What is stress for a young child? It varies because children are individuals, just like adults. What causes you stress? Is it loud noises? Bright colors? Crowds? Loud music? Strange smells? Early care and education programs are full of these things! A toddler classroom may have as many as 14 children in one room with two caregivers. There are shelves full of noisy, battery-operated materials, and music may be playing at all times. There are pictures hanging on all of the walls – each painted a different, bright color – and posters suspended from the ceiling. Feeling overwhelmed? So is the toddler, who doesn’t yet have the ability to self-regulate, ask for help or explain how he is feeling.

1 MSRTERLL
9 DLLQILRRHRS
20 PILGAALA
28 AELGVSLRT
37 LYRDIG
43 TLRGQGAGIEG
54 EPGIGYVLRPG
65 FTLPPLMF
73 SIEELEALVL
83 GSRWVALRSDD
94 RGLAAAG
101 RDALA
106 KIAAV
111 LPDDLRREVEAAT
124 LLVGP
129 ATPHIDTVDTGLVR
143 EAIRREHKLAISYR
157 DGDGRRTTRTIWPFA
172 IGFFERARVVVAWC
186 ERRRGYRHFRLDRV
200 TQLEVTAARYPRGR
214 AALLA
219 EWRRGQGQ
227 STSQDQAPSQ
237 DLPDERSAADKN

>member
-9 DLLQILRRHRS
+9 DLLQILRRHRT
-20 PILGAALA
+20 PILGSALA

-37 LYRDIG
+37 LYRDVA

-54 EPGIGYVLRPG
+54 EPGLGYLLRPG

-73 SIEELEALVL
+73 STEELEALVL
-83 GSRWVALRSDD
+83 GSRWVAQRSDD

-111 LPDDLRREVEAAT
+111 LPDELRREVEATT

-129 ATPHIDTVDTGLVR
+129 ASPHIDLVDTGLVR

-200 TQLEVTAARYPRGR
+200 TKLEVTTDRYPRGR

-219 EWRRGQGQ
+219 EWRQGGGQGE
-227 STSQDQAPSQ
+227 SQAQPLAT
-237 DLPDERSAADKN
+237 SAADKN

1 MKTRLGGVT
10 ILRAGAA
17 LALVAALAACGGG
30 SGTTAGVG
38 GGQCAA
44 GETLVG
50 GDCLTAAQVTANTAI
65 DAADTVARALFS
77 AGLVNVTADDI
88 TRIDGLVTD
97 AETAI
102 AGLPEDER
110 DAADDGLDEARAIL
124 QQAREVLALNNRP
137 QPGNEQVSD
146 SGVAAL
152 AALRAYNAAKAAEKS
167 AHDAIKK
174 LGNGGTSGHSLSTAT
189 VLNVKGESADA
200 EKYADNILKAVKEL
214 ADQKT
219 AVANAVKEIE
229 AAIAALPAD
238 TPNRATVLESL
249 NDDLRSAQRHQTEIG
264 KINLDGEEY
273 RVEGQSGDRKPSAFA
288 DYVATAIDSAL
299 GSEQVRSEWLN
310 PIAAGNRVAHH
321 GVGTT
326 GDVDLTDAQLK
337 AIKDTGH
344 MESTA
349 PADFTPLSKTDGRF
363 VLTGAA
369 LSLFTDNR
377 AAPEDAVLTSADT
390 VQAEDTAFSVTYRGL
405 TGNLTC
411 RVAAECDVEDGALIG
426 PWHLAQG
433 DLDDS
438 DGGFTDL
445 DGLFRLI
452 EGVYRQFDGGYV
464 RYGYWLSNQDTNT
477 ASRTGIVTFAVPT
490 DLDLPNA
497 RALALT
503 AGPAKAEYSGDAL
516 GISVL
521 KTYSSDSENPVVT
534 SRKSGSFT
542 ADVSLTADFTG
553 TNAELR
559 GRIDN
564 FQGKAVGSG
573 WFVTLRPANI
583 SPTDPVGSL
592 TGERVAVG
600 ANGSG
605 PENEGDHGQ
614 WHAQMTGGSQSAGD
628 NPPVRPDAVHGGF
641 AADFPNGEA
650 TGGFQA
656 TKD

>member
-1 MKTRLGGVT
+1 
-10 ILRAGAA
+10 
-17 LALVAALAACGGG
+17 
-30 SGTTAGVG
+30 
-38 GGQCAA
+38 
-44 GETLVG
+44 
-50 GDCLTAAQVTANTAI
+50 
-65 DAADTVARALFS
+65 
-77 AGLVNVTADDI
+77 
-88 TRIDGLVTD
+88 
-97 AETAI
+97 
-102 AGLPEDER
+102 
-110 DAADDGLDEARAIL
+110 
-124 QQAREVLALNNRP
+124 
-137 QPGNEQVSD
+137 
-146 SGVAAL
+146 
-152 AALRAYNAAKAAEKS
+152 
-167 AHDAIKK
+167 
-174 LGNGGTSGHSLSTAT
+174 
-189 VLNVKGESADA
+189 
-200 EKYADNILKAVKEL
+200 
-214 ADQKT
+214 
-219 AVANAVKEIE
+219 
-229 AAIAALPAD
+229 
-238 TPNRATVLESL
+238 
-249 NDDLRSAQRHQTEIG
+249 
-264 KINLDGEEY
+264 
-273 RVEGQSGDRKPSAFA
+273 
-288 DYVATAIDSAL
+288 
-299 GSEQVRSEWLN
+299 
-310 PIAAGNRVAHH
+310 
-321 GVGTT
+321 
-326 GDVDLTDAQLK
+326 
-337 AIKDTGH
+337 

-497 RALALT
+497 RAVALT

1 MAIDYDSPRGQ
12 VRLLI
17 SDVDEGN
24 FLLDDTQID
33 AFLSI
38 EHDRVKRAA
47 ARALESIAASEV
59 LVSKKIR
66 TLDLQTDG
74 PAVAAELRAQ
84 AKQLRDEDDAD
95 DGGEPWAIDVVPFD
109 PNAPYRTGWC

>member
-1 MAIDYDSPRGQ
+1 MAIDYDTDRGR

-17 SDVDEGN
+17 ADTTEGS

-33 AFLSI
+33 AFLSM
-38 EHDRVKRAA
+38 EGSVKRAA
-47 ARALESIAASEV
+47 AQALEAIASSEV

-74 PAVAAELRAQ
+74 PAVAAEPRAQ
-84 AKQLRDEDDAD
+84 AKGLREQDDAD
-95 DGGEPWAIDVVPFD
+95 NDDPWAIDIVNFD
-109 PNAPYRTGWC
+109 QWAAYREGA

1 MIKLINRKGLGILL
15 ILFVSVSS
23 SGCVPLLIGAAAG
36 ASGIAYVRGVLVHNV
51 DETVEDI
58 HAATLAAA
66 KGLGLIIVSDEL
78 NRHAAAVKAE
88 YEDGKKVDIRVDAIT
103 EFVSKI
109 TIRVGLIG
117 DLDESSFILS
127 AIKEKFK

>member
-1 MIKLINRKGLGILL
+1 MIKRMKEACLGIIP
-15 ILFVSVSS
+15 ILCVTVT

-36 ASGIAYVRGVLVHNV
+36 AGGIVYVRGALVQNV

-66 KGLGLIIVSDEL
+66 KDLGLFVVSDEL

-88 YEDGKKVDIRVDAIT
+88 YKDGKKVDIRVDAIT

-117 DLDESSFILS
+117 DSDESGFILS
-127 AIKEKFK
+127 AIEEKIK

Teachers in early care and education programs aren’t babysitters. They are responsible for assisting the child’s brain to grow and develop, and creating a supportive and less stressful environment doesn’t have to cost money. Play music when children want to dance and when they are done, turn it off.  Instead of battery-operated toys, create home-made toys out of recycled materials: make blocks out of orange juice cartons, jewelry boxes, pizza boxes or anything else you can get your hands on; create see through bottles by putting hair gel in a used Gatorade bottle and adding interesting materials such as sequins to see how they float in the gel. Instead of shouting across the room to speak a child, go to them, get down on their level and speak calmly. If there are 14 toddlers in a room, have one caregiver take his primary care group outside and have the other caregiver keep her seven children inside. Having seven children instead of 14 reduces the noise level, the “fights” over materials and allows the caregiver to give attention to children in a small group.